Dissection in pregnancy

Dissection is uncommon in pregnancy except in those with Marfan's syndrome, particularly those with aortic root dilation and progressive aortic regurgitation who may develop dissection at any stage of pregnancy. Those with no aortic regurgitation and an aortic root diameter below 4.5 cm have a better prognosis. Termination should be considered in the first trimester if there is evidence of progressive aortic root dilatation. Beta-blockade may reduce the risk of dissection and aortic root dilation but experience is limited.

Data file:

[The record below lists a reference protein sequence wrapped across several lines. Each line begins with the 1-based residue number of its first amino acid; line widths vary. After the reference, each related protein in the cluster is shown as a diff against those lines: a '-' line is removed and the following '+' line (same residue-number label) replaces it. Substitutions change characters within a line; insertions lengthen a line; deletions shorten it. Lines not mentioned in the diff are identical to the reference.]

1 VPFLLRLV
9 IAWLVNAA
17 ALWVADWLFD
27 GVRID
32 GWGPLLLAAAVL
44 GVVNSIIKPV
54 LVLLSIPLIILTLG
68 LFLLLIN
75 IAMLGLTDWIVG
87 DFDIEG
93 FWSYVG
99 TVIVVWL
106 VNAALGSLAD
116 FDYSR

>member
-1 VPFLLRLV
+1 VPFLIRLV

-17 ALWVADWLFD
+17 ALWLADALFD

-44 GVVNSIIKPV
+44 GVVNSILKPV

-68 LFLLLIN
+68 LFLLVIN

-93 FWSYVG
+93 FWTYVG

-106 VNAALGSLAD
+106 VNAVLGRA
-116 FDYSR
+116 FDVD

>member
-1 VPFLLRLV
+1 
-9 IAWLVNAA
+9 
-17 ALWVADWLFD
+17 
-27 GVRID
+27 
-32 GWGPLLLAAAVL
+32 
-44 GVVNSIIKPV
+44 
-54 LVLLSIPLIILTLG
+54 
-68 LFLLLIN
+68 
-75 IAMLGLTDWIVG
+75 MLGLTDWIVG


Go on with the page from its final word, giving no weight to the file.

Patients without Marfan's syndrome are most prone to dissection in the third trimester and the peripartum period. Diagnosis is best made by transesophageal echocardiography; treatment is by emergency blood pressure control with careful fetal monitoring and early surgery. An emergency Cesarean section will usually be necessary; however, the maternal and fetal mortalities remain very high.

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